I mentioned picking the main heads of broccoli, well already many of the plants have large secondary heads; one plant has so many there is more to eat from the secondary florets than there was from the first main head! I love broccoli cooked in many different ways: just plain with a little new oil drizzled over, cooked then refreshed and then recooked in oil flavoured with chilli and garlic, roasted in the oven with coriander and garlic and, perhaps my favourite, cooked then used to make pasta sauce along with anchovies, garlic and chilli – this is a speciality of Puglia (Apulia). Risotto with broccoli is also a warming winter dish. Last week when I picked all the secondary heads that were ready there was enough to make risotto, pasta sauce and two portions just eaten as a vegetable.
I’ve never had such large secondary heads on broccoli before.
Colourful chard is giving a good crop and amazingly I picked fresh dwarf green beans from the last sowing outside, they are slow to grow now but taste very good.
Strawberries continue to give us a couple of bowlfuls a week, such a treat at this time of year. I made juice with the pomegranates, there weren’t so many this year and they were small so not enough to make jelly as I had intended, but the juice was delicious.
Last weekend was cold, a time to be in the warm kitchen and cooking. With some leeks, carrots and celery plus frozen Barlotti beans I made a hearty soup, served drizzled with our oil it was perfect to warm us in what is now definitely winter.
I also decided to make some jams and jellies with fruit I’d stored in the freezer during the summer. Raspberry jam and Blackberry jelly (actually from fruit from 2011)
and strawberry jam, crab apple mint jelly and (something I’ve never made before) green pepper and chilly jelly; there is one red and one yellow pepper but the rest are all green and I don’t think there is much chance of them ripening, hence the idea of making the jelly.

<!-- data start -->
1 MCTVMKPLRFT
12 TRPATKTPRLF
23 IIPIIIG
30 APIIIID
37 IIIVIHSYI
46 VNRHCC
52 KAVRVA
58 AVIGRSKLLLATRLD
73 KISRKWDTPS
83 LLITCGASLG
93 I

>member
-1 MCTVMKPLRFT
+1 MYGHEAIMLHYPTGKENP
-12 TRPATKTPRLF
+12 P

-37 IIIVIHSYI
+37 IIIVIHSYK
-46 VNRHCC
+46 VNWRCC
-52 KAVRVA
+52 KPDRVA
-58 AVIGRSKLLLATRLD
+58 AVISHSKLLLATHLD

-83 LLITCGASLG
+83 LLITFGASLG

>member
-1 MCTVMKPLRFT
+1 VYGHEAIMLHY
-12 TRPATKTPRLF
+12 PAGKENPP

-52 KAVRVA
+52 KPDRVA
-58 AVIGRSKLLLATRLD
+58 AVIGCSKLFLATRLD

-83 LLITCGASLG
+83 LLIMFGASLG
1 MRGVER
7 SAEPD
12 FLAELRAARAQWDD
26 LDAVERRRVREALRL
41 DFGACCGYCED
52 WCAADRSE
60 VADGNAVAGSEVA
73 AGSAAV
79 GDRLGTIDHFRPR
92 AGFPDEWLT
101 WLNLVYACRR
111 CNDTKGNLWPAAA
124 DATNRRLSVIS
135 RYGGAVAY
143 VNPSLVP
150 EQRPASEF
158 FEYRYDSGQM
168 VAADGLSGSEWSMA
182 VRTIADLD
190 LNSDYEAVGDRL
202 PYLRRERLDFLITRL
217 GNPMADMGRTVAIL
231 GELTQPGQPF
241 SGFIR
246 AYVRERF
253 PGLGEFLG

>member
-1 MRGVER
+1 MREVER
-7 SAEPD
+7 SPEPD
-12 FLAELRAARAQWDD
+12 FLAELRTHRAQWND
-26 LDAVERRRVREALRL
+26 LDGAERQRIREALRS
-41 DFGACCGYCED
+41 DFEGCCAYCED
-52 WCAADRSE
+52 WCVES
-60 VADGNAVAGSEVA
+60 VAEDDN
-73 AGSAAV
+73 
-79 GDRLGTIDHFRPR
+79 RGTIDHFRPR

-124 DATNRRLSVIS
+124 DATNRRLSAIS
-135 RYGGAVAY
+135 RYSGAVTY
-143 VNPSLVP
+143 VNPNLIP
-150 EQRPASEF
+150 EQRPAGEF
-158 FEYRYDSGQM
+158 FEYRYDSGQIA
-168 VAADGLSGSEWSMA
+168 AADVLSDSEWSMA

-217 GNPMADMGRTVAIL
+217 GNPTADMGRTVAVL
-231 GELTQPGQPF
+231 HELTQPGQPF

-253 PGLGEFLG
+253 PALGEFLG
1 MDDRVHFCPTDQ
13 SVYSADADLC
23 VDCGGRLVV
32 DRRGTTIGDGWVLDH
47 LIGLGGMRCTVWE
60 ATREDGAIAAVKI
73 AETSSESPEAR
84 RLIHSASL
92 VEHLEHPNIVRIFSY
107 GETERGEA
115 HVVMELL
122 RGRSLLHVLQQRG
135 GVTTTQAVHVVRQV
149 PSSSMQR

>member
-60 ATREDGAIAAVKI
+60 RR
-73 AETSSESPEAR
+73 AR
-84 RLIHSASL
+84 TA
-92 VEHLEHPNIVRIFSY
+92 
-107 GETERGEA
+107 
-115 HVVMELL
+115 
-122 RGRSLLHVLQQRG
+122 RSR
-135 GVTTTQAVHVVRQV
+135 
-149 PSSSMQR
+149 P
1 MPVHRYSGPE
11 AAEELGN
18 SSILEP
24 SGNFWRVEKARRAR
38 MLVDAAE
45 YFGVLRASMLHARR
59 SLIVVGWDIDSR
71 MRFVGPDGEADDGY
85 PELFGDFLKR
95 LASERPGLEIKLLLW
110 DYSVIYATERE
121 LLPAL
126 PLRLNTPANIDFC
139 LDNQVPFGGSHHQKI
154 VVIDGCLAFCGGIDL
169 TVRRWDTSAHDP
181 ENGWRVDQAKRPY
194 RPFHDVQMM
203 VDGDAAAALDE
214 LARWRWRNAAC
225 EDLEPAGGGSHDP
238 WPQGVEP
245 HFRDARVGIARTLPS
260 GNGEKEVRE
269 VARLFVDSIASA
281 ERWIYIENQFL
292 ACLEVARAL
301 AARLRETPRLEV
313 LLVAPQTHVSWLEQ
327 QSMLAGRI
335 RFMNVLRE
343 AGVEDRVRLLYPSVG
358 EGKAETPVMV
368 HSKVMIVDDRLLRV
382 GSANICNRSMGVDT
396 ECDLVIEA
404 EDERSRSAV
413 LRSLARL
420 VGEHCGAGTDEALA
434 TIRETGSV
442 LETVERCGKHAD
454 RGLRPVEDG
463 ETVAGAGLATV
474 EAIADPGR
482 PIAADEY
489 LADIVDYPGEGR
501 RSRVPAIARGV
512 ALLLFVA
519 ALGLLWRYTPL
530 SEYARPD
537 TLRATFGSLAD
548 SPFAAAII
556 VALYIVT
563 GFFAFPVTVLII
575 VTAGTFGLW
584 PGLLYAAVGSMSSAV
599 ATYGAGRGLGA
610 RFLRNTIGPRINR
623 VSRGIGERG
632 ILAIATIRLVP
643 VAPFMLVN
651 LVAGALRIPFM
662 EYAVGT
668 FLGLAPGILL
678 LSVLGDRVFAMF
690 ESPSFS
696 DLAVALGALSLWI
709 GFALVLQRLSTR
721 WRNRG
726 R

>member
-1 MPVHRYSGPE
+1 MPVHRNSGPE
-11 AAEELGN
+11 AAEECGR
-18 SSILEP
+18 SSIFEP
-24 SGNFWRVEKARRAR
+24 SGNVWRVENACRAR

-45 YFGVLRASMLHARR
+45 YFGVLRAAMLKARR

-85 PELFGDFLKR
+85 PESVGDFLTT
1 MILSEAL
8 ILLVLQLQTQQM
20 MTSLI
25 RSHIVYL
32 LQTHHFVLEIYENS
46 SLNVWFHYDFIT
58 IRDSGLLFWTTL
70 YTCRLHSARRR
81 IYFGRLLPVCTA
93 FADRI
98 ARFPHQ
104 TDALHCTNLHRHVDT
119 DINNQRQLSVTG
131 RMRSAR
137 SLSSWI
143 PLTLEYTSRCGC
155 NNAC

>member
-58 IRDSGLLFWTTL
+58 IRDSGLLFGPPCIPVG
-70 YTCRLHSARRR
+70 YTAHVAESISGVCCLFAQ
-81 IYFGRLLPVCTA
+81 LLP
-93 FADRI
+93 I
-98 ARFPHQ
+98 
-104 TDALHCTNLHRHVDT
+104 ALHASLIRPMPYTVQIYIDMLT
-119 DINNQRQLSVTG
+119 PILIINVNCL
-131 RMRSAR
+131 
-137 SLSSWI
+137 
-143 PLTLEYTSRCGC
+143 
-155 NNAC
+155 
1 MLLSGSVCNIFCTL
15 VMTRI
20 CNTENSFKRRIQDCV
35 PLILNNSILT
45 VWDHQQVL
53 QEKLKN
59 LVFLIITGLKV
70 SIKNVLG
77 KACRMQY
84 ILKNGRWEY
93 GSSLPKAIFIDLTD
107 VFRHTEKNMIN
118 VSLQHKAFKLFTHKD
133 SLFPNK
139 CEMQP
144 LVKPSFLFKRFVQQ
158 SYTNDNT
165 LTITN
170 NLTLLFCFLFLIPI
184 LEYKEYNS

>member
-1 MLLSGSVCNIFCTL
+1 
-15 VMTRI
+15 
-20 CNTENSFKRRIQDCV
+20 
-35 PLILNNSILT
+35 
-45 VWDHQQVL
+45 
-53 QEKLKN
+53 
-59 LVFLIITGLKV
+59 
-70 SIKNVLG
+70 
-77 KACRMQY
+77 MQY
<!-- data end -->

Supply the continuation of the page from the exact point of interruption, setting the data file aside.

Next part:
I can post any of the above recipes if anyone would like them.
There are a few aubergines, enough for one last meal but then the plants will be pulled out and added to the compost heap along with the basil plants that have lost all their leaves.
I’ve already used all my onions from this summer so I’ll have to grow more next year. I’ve already planted some garlic and bought some red and yellow onion sets plus some shallots, I think now that the weather seems to be getting cold, I’ll wait and plant all the sets in February or early March.
While I was buying some new gardening gloves I saw that they were selling asparagus crowns, so I was tempted into giving them a try. They weren’t a named variety and I’ve no idea if they are male or female, I will have to wait to see if they are worth the space they will take up. I’m trying to work out how I might have space for some more beds – there is an area that is part of the property but outside the fence. I is a bit of a slope so will need to be terraced I think. It maybe too much work to be able to develop this space but it is hard knowing the space is there but I can’t use it.
Thanks to Christine and Barbie for hosting GBHD; they have late spring and summer crops now, so that will be a contrast to the wintery veg from the northern hemisphere.